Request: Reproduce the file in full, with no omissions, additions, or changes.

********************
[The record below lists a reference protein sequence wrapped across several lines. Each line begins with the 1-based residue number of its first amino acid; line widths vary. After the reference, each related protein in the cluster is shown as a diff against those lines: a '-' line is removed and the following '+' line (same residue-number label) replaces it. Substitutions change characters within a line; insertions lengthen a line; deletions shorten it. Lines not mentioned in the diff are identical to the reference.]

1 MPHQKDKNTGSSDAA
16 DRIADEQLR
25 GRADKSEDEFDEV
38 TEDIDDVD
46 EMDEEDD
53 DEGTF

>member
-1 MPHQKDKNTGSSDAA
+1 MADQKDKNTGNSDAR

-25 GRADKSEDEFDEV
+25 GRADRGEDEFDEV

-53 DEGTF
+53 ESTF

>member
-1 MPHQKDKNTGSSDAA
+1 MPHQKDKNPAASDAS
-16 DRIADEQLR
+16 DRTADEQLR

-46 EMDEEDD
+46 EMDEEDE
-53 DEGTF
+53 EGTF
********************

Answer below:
[The record below lists a reference protein sequence wrapped across several lines. Each line begins with the 1-based residue number of its first amino acid; line widths vary. After the reference, each related protein in the cluster is shown as a diff against those lines: a '-' line is removed and the following '+' line (same residue-number label) replaces it. Substitutions change characters within a line; insertions lengthen a line; deletions shorten it. Lines not mentioned in the diff are identical to the reference.]

1 MPHQKDKNTGSSDAA
16 DRIADEQLR
25 GRADKSEDEFDEV
38 TEDIDDVD
46 EMDEEDD
53 DEGTF

>member
-1 MPHQKDKNTGSSDAA
+1 MADQKDKNTGNSDAR

-25 GRADKSEDEFDEV
+25 GRADRGEDEFDEV

-53 DEGTF
+53 ESTF

>member
-1 MPHQKDKNTGSSDAA
+1 MPHQKDKNPAASDAS
-16 DRIADEQLR
+16 DRTADEQLR

-46 EMDEEDD
+46 EMDEEDE
-53 DEGTF
+53 EGTF